I stepped out of the elevator and was startled to see someone sitting at Cassandra’s old desk. As I got closer, I realized it was Hebe. Oh, man. Mother was going to have a hissy fit when she found out, if she didn’t already know. 

“Ares, it’s good to see you again,” Hebe said as I stopped by the desk.

“Hebe, it’s been a while. I hope you are well.”

“Oh yes, Herakles and I are just fine.”

I cringed at the mention of his name. Hebe got a big smile on her face, and I was pretty sure she had said his name on purpose. There was definitely no love lost between her husband and I. “I’m very happy for you. Is Dad in?”

“Yes, he is, but I’m not sure he’s available to see you right now.”

Bending over, I got right in her face. “I didn’t ask if he was available, Hebe. I just asked if he was in.”

“It’s my job to make sure that he isn’t disturbed,” she replied haughtily. 

“The last person who had this job was much nicer than you,” I said, straightening up.

“Yes, and she’s dead now, isn’t she?” Hebe replied. “I believe you killed her.”

The door opened and Dad stepped out. “I heard all of that, Hebe, and that was totally uncalled for,” he said reproachfully. “Ares has been through enough without you acting like a bitch. Come on in, son. Hold my calls.”

“Do send my regards to that pseudo-god husband of yours,” I said to her as I walked into Dad’s office. I’m pretty sure I heard her snap a pencil as the door closed.

“That was also uncalled for,” Dad said as he walked around and sat down behind his desk. 

I shrugged. “What can I do for you?”

Dad leaned back in his chair and propped his feet up on the edge of the desk. “I received a call from your brother while you were in Paris.”

“You’ll have to be more specific than that, Dad. I have several brothers,” I laughed.


“Get the hell out of here.”

“I’m serious.”

“Please tell me he’s coming back.”

“He’s coming back, sort of.”

“Thank the Gods! I can finally get away from the forge!”


I looked at him. “What do you mean, no?”

“Hephaestus does not want to resume management of the forge.”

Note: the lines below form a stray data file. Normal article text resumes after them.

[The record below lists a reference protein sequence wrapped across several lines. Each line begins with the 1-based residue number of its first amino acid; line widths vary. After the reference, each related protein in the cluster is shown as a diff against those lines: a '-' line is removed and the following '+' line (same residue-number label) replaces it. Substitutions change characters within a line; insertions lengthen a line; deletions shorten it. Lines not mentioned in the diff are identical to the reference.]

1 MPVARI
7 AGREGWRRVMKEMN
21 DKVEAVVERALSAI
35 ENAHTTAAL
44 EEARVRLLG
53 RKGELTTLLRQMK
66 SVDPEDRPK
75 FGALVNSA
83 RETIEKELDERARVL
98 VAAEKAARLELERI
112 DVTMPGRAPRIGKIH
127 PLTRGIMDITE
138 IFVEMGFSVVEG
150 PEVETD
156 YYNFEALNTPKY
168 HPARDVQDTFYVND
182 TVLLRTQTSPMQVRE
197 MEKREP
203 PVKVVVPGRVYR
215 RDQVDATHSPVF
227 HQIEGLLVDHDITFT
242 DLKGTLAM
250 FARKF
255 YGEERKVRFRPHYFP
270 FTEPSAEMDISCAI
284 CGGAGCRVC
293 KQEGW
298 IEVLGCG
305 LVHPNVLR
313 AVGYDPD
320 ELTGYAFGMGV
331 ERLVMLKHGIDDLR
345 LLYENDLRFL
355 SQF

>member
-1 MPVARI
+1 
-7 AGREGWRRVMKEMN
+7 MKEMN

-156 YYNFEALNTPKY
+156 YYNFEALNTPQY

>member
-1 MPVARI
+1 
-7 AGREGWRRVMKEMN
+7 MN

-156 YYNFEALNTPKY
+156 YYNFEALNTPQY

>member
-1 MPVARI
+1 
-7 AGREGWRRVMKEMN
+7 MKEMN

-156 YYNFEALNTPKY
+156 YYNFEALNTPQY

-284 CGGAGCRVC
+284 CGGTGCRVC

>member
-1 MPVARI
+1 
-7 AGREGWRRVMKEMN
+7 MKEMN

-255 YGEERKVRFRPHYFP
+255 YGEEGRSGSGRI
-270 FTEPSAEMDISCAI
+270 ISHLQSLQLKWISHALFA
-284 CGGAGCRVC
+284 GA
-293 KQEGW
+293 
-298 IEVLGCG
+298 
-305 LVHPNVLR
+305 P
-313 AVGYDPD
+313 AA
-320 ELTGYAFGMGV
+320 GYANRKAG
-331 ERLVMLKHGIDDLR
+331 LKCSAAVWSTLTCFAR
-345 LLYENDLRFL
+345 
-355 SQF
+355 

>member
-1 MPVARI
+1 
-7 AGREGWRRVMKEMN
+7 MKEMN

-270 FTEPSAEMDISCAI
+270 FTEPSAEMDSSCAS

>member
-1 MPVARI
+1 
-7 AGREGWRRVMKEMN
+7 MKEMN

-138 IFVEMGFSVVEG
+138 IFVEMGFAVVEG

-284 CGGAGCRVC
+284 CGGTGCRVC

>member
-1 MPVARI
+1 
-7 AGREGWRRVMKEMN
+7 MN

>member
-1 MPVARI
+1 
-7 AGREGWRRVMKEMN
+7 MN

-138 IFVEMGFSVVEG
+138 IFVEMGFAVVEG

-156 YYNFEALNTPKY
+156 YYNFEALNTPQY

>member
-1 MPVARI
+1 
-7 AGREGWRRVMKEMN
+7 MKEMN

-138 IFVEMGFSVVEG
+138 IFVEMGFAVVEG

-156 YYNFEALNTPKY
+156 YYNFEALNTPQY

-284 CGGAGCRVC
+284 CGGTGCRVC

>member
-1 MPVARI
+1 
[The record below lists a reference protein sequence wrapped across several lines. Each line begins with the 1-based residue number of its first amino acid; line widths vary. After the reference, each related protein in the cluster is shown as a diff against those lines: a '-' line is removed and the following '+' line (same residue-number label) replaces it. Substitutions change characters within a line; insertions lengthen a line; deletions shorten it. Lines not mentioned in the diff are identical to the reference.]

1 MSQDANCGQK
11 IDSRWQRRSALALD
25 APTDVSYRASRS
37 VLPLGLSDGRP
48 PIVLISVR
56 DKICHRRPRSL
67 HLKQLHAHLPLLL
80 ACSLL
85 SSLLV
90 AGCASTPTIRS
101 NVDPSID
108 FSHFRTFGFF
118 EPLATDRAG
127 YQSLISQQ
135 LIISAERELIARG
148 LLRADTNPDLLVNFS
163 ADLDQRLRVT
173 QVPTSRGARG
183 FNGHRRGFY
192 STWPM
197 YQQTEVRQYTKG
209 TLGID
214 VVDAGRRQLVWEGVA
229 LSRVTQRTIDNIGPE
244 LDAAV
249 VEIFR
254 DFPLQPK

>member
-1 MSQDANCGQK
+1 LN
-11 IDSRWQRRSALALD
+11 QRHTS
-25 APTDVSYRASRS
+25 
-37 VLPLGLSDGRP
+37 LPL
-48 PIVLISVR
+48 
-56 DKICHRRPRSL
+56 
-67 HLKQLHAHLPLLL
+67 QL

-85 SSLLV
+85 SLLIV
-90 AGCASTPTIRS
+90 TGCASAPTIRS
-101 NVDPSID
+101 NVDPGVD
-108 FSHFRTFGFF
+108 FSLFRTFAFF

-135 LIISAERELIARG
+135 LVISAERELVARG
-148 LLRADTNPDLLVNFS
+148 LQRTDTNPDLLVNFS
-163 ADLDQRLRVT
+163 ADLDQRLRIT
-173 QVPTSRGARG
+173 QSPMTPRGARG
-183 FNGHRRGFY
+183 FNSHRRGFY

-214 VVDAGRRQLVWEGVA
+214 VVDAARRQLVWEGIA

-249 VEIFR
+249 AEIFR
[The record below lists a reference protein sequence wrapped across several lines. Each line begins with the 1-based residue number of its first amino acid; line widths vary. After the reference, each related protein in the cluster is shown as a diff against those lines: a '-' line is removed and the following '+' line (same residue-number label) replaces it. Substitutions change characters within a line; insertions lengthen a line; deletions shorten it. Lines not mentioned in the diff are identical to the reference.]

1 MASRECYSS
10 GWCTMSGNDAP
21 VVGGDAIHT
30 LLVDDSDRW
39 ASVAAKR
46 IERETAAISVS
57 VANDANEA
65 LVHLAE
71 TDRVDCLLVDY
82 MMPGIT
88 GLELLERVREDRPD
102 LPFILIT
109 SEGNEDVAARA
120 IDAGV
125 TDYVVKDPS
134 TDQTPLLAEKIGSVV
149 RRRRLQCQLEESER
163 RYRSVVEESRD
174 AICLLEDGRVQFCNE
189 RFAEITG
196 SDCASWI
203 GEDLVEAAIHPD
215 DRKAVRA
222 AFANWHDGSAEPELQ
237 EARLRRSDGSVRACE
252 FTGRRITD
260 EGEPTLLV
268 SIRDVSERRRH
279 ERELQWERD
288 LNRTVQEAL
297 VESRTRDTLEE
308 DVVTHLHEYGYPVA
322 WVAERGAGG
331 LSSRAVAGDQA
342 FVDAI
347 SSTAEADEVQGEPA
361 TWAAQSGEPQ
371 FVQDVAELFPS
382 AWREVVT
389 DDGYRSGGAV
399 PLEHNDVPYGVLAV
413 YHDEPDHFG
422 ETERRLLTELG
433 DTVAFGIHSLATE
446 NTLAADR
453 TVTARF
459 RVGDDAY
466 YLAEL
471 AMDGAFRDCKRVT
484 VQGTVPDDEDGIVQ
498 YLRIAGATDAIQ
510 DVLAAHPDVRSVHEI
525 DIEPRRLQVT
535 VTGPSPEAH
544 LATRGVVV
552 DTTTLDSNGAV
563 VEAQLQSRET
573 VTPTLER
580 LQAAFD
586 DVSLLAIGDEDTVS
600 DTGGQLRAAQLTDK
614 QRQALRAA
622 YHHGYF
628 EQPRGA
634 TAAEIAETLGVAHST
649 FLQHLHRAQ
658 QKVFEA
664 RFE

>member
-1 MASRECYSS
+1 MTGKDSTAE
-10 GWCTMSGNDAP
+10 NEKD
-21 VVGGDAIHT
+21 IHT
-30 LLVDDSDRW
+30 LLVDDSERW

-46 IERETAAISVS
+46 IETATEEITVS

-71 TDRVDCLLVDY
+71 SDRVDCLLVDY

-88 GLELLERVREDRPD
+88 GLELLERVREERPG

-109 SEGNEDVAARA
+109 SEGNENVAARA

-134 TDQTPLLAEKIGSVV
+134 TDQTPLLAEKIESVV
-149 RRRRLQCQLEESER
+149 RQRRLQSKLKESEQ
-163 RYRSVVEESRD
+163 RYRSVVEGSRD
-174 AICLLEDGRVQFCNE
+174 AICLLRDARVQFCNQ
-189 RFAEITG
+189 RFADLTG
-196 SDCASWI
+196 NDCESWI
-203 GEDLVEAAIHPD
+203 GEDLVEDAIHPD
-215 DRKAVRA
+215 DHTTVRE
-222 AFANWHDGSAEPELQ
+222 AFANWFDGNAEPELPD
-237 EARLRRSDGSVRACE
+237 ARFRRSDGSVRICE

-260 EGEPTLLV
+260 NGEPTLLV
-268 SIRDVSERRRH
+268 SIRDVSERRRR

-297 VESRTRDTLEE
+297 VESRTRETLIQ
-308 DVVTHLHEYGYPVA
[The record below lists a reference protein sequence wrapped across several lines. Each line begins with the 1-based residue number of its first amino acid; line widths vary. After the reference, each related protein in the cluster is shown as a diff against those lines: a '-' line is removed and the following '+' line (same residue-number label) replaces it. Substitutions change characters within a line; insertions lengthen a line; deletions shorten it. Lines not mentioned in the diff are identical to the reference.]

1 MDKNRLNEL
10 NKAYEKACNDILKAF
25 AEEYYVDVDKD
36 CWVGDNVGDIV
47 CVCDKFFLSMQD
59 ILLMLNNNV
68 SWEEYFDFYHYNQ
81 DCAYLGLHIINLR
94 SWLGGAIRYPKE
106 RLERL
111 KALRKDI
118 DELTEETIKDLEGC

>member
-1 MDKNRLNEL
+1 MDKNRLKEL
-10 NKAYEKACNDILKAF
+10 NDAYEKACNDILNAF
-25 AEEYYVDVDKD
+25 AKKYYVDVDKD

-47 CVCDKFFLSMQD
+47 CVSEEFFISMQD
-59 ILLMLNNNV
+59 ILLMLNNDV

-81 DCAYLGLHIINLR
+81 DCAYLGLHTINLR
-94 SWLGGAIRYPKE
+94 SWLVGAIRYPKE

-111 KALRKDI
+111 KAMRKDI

“You’re joking, right?”

Dad shook his head. “I wish I were.” 

He explained my brother’s plans to me. I could only listen in amazement. “I had no idea that he was interested in that sort of thing.”

“Neither did I,” Dad replied. “But it does make sense, given his talents.”

“That is true.”

“So, what this means is that I’m going to need you to continue to run the forge until you can find a suitable replacement. So, instead of the God of War, you are now the God of Boiler Rooms and Elevator Shafts,” he chuckled.

“That is not even funny.”

“It is to me,” he snorted. Seeing the expression on my face, he stopped laughing. “I would appreciate it if you could continue to oversee operations there for now. I know that you’ve lost some men and you’re shorthanded. But we cannot afford to have the work at the forge stop. We have to keep moving forward with our plans.”

“Again with the plans!” I snapped. “I am so damn sick and tired of hearing about your bloody plans! All of us are!” I jumped to my feet. “You need to tell us what the hell is going on in that warped mind of yours, and I suggest you do it soon.”

I stormed toward the door.

“Or else what, Ares?”

I turned around. “I’m not afraid to take you on right now, old man,” I growled. “I have absolutely nothing to lose at this point.”

“Tread carefully,” he said. Thunder rolled through the room. 

“Don’t threaten me.” I stared at him.

We stood there like that for a few minutes, neither one of us moving. Finally, the thunder stopped. “It is not yet time to reveal my plans,” Dad said. “But soon. Until then, I need your support. Will you please continue running the forge?”

“As long as I am allowed to continue to run my business. But once I find someone to take over the day-to-day operations of the forge, I am hands off. I will be the boss in name only.”


“Whatever you’ve got planned better be worth it, Pops,” I told him. “Because if you’re jerking all of us around, you are going to find yourself alone again. I can guarantee that.” I threw open the door, letting it slam against the wall as I left.

Ares (Teresa Watson)
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